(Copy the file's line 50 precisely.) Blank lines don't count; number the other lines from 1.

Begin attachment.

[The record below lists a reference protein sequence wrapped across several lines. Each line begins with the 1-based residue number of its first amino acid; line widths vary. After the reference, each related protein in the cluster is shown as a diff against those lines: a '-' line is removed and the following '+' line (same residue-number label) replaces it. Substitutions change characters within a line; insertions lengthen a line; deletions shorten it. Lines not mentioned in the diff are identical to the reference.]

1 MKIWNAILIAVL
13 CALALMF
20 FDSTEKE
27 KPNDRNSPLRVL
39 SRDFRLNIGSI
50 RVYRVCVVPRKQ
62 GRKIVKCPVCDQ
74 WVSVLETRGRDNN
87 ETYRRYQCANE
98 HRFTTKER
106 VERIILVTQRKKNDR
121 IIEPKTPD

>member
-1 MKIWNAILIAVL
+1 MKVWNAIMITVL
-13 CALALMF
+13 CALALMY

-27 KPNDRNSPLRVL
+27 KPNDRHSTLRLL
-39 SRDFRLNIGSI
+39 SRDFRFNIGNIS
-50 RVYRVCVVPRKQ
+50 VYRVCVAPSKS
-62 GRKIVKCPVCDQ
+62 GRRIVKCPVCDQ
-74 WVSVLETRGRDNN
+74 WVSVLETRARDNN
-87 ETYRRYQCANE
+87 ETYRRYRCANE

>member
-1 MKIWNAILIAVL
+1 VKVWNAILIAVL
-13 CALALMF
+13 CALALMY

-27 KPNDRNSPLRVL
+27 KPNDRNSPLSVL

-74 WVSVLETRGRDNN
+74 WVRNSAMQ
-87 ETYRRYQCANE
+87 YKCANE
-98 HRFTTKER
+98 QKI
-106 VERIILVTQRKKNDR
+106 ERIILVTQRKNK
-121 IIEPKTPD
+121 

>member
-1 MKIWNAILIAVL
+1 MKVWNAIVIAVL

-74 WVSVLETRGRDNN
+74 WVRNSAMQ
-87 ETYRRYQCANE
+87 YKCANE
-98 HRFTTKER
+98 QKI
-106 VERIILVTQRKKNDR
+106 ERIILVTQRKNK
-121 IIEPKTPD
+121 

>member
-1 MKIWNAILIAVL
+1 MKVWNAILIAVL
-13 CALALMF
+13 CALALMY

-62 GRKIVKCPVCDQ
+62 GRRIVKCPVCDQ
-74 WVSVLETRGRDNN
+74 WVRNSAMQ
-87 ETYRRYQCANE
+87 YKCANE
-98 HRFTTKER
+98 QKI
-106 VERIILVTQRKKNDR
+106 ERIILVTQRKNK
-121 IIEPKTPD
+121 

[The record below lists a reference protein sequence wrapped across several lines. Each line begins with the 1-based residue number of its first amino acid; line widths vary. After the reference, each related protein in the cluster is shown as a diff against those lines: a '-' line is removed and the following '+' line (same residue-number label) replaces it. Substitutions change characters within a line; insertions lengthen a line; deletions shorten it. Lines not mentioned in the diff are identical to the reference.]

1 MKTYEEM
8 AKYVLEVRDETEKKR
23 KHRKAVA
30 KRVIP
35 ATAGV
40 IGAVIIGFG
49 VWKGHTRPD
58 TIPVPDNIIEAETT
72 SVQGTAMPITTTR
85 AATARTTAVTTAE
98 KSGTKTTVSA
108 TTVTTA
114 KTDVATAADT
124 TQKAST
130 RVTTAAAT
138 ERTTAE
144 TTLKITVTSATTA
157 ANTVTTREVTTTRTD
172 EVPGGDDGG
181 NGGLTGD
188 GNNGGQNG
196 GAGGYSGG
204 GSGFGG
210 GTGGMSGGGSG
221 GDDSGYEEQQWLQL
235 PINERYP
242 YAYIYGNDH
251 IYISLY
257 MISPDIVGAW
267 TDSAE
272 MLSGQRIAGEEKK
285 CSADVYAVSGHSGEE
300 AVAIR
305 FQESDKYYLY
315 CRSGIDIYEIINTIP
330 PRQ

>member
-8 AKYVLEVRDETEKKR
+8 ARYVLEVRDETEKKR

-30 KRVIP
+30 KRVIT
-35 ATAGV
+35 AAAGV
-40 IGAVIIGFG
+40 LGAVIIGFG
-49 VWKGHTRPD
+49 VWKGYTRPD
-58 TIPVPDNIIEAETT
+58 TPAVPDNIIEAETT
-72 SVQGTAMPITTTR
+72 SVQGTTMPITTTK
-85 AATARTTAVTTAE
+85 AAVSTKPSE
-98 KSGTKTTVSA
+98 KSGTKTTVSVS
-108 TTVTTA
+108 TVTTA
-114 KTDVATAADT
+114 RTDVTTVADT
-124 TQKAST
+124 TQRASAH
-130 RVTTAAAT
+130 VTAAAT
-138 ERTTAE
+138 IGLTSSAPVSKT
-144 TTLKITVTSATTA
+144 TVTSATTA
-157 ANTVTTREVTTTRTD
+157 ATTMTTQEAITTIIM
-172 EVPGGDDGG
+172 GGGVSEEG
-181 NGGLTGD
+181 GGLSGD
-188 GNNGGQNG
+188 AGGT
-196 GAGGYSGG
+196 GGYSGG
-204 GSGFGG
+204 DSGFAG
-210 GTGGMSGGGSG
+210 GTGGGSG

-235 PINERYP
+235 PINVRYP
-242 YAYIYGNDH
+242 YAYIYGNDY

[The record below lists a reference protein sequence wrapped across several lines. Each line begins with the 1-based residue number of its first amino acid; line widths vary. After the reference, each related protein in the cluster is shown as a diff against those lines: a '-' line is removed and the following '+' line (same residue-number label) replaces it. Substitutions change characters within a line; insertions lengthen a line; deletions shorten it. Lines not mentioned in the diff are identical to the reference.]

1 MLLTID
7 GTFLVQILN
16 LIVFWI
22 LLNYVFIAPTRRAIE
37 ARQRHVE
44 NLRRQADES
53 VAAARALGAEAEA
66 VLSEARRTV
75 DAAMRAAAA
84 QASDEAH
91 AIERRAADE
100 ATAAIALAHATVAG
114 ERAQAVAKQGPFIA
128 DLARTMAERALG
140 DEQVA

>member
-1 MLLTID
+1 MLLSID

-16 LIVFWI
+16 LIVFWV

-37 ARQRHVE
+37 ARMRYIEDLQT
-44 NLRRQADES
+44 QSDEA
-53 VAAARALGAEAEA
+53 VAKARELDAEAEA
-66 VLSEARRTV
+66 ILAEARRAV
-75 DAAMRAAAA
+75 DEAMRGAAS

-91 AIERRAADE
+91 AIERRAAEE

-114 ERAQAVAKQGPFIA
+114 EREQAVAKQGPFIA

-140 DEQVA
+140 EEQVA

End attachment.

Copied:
+1 MKVWNAIVIAVL